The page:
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First flight of upgraded Russian Soyuz MS spacecraft lifts off for space station

Soyuz MS-01 launches for the International Space Station from the Baikonur Cosmodrome on July 6, 2016. (NASA/Bill Ingalls)
July 6, 2016

— An upgraded Russian spacecraft lifted off on its maiden mission on Wednesday (July 6), launching a veteran Russian cosmonaut, a Japanese astronaut and an American microbiologist on a two-day journey to the space station.

Anatoly Ivanishin of Roscosmos, Takuya Onishi with JAXA (Japan Aerospace Exploration Agency) and NASA's Kate Rubins took flight on Russia's Soyuz MS-01 spacecraft at 9:36 p.m. EDT (0136 GMT), or 7:36 a.m. Thursday (July 7) at the Baikonur Cosmodrome launch site in Kazakhstan.

The three crewmates are scheduled to arrive at the space station just after midnight (EDT) on Saturday morning (July 9), after testing their spacecraft's modified systems during a 34-orbit rendezvous with the outpost.

Ivanishin, Onishi and Rubins will be welcomed aboard the International Space Station by Expedition 48 commander Jeff Williams with NASA and Roscosmos flight engineers Oleg Skripochka and Alexey Ovchinin, who have been on the orbiting laboratory since March.

The Soyuz MS-01 crew of Anatoly Ivanishin of Roscosmos, Takuya Onishi of JAXA and Kate Rubins with NASA wave before boarding their spacecraft at the Baikonur Cosmodrome. (NASA/Bill Ingalls)

Ivanishin, Onishi and Rubins are scheduled to spend four months on orbit, returning home to Earth Oct. 30. Williams, Skripochka and Ovchinin will land aboard Soyuz TMA-20M in September, at which point Ivanishin will be handed over command of Expedition 49.

Soyuz MS-02, the second of the upgraded spacecraft, will launch in September bringing Sergey Ryzhikov and Andrei Borisenko of Roscosmos and Shane Kimbrough of NASA to serve on the Expedition 49 crew.

The Soyuz MS, which succeeds the earlier TMA-M model, is equipped with redundant, upgraded thrusters, additional debris shielding, redundant electrical motors for the Soyuz spacecraft's docking probe and increased power with more photovoltaic cells on its two solar array wings.

The Soyuz MS also introduces a new digital transmitter to send engineering video of the spaceship's approach to the station for docking, a new relay telemetry capability along with an upgraded automated rendezvous antenna, and an improved satellite navigation system to better calculate the spacecraft's position in space.

"We have a new space-to-ground, which allows the ground to send commands and get telemetry from the vehicle. The system relies on satellite communications and can be used for voice [transmissions] as well," Ivanishin described in an interview. Prior to the MS, the Soyuz could only contact the mission control when flying over ground stations.

Soyuz MS-01 spacecraft seen being prepared for launch. (Energia)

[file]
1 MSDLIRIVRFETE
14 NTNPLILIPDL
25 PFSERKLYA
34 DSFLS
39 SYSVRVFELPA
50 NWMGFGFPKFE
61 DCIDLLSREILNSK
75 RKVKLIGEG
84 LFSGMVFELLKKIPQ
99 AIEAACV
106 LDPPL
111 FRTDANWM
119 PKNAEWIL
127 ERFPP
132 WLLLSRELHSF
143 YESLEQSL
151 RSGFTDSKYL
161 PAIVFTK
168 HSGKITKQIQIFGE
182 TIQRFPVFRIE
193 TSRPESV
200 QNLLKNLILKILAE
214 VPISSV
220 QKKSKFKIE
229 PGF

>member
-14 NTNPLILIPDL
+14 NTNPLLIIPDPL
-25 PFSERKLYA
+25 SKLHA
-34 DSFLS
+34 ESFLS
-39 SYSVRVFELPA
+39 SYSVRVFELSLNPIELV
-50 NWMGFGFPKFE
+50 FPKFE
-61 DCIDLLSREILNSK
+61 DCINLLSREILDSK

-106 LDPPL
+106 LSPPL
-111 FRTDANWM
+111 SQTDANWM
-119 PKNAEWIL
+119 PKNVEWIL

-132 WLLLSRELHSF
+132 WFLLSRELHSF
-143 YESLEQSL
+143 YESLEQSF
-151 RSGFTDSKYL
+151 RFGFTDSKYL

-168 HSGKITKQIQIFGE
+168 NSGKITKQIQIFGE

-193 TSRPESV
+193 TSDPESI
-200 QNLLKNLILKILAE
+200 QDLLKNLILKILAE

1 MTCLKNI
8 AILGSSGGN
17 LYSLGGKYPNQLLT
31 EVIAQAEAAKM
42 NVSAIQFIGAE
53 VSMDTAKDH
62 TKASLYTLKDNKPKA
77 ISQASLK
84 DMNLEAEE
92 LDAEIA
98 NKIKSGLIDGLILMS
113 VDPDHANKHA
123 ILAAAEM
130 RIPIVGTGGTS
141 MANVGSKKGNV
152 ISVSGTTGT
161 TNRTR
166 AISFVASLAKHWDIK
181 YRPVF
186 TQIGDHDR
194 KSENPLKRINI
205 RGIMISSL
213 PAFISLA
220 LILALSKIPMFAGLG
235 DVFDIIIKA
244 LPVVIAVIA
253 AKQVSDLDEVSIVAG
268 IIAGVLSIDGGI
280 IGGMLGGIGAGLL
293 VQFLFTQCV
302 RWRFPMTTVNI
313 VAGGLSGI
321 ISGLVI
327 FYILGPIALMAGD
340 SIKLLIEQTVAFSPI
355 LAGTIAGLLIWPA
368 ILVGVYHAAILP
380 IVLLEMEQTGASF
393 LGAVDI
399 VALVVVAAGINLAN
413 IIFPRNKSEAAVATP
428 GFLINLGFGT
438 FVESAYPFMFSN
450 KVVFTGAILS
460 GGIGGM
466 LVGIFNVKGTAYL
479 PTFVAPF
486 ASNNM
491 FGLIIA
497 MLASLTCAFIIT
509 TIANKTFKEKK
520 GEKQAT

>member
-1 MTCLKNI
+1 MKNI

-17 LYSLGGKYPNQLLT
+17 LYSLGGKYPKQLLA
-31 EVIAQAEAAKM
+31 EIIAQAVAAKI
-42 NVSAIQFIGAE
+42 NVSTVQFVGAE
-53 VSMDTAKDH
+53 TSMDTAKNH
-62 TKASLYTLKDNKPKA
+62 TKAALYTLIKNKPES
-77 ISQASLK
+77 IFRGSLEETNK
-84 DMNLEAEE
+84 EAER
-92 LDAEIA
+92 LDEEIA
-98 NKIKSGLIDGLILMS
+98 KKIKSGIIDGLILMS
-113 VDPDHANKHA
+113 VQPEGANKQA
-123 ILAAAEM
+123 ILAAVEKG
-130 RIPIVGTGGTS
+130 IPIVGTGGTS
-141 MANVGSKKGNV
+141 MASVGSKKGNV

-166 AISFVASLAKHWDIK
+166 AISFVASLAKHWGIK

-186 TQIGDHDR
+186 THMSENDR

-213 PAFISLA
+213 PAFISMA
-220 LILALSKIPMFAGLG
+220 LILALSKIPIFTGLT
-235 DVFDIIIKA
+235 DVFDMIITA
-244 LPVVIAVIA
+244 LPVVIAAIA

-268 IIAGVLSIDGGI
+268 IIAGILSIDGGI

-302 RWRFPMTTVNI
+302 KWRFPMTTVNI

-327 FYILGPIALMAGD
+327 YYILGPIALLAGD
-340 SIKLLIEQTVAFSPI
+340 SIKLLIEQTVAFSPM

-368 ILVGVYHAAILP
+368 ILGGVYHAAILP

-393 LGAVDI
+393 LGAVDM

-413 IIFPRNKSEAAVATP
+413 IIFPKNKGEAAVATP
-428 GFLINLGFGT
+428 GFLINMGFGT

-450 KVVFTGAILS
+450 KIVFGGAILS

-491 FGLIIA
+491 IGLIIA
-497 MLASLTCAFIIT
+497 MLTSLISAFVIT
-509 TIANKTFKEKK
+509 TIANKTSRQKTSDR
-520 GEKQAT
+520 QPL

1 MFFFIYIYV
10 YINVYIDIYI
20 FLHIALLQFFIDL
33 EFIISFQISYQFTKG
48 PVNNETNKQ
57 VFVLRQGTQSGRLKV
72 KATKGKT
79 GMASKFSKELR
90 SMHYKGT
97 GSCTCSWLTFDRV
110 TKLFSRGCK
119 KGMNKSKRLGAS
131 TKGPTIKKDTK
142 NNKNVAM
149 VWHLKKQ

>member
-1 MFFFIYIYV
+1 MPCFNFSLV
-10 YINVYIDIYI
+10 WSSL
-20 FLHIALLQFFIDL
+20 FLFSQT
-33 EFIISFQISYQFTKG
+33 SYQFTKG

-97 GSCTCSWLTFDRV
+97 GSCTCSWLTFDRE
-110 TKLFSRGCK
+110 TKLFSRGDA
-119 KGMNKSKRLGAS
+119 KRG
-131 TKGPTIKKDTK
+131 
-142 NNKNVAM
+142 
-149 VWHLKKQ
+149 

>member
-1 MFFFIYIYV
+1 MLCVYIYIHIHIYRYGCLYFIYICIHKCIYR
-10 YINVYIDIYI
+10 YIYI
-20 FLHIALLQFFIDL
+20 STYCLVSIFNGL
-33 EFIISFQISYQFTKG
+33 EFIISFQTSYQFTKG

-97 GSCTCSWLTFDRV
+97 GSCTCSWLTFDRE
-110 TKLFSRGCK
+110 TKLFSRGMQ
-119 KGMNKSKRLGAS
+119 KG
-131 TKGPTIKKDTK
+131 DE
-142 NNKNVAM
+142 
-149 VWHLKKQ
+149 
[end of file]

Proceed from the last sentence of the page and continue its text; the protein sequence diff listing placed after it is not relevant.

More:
Over the four months they share in orbit, Ivanishin, Onishi and Rubins will help operate the station's several hundred experiments in biology, biotechnology, physical and Earth sciences. As part of that work, Rubins is slated to become the first person to sequence DNA in space.

"I think some of the most interesting pieces of equipment we have on board for research capabilities are some of the ones we are going to be doing for the first time, which is trying to sequence DNA in low Earth orbit," said Rubins in a NASA preflight interview. "It gives us a great capability for space station going forward, both for studying diseases on the planet, as well as our future exploration for Mars."

Rubins and Williams may also go outside the space station on two spacewalks, including one tentatively scheduled for August to install an international docking adapter to enable future U.S. commercial crewed vehicles to visit the station.

This is Rubins' first spaceflight since being selected as a NASA astronaut in 2009. A 37-year-old microbiologist with a doctorate in cancer biology, Rubins was inducted into the U.S. Space Camp Hall of Fame in 2015, having attended the program as a child. She is now the 60th woman to fly into space.

The Soyuz MS-01 mission patch. (Roscosmos/

Onishi is Japan's tenth astronaut to fly into space and the sixth to embark on a long-duration expedition on board the station. A 40-year-old former airline pilot, he was selected by JAXA in 2009 and trained with Rubins as members of NASA's 20th astronaut candidate group, "The Chumps."

Onishi and Rubins are the 545th and 546th people to enter Earth orbit in history.

Ivanishin, 47, previously spent 165 days aboard the space station as an Expedition 29/30 flight engineer in 2011-12. A veteran fighter pilot, Ivanishin joined the cosmonaut corps in 2003.

Soyuz MS is Russia's 47th Soyuz to fly to the International Space Station and the 130th to launch since the first flight of the Soyuz-class of spacecraft in 1967.

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Soyuz MS-01 launches to space station

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